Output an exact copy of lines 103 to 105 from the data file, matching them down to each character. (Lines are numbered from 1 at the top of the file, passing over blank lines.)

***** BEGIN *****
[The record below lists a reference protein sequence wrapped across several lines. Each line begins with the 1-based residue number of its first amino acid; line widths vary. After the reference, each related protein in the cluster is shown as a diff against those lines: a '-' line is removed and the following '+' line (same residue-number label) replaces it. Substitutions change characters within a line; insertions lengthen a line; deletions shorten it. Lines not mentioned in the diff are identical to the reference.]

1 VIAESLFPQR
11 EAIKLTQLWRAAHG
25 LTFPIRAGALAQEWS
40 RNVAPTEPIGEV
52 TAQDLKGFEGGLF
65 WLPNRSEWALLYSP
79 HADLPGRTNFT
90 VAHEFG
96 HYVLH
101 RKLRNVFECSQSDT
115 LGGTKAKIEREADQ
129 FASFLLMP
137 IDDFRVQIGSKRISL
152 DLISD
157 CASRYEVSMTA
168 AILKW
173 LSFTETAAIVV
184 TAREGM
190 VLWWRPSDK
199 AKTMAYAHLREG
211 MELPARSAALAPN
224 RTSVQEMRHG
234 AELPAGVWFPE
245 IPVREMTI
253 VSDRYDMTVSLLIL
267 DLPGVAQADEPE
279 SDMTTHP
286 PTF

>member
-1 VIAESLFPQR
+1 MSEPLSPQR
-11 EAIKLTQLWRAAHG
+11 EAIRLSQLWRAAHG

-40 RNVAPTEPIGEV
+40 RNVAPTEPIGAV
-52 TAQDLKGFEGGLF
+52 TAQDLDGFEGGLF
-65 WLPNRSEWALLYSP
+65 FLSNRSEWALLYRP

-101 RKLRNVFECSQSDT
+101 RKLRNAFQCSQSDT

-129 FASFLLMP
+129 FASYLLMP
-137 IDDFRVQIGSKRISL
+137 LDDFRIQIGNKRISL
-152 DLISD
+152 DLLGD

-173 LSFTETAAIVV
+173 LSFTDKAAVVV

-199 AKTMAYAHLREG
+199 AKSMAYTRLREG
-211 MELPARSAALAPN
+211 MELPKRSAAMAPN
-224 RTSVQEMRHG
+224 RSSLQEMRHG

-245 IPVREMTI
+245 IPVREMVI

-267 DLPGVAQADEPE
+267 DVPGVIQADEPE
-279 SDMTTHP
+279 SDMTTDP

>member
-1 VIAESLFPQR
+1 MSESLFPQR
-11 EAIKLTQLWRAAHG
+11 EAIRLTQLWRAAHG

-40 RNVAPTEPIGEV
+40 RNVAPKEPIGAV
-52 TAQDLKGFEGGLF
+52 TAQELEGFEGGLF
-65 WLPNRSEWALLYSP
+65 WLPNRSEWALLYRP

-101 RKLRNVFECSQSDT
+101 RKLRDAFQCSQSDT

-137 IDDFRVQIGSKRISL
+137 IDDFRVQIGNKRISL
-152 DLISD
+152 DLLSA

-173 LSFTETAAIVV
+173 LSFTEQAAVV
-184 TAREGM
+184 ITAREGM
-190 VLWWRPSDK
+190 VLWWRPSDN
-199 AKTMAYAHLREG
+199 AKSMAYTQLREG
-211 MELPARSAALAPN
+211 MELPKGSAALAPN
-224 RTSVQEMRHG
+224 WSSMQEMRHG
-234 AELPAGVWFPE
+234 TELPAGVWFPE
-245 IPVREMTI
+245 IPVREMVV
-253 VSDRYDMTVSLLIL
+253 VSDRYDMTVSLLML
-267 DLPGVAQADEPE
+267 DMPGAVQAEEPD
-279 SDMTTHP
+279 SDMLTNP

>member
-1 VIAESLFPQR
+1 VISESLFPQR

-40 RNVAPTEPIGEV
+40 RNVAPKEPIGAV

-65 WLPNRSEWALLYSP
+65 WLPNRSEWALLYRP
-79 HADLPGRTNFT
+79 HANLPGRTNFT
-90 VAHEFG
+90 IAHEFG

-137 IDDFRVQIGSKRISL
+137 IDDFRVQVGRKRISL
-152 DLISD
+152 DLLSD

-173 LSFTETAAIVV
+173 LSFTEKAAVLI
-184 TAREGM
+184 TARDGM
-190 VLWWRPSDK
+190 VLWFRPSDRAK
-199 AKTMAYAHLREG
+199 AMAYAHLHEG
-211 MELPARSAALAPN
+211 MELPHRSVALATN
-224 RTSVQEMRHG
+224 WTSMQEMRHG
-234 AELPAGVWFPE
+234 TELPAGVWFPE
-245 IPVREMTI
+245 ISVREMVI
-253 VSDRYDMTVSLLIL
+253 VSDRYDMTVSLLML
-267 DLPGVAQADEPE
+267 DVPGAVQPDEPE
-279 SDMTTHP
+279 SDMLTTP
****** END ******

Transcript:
-1 VIAESLFPQR
+1 VISESLFPQR

-40 RNVAPTEPIGEV